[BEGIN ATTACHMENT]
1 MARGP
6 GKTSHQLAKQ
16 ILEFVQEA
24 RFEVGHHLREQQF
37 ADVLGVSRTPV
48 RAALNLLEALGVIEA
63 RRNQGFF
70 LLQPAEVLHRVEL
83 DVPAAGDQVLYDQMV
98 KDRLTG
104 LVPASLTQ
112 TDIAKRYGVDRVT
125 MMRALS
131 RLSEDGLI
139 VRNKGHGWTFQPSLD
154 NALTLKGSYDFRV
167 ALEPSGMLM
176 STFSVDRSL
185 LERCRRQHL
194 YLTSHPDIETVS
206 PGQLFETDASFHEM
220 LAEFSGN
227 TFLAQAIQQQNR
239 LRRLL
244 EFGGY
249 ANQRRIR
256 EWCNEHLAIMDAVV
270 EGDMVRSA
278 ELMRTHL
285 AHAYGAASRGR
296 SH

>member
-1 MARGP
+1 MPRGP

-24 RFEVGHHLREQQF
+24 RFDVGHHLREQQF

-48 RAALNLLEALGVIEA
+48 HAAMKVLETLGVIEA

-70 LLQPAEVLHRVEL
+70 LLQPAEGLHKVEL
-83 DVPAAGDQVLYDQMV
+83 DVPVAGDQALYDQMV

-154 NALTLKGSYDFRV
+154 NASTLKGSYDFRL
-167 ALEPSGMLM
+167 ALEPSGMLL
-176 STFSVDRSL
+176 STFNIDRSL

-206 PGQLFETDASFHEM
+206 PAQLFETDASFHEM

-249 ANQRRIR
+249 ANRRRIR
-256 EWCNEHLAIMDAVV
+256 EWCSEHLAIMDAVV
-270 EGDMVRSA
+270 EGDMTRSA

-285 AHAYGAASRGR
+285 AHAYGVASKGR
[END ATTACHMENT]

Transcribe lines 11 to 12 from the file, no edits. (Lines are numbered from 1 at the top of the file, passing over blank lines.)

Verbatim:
104 LVPASLTQ
112 TDIAKRYGVDRVT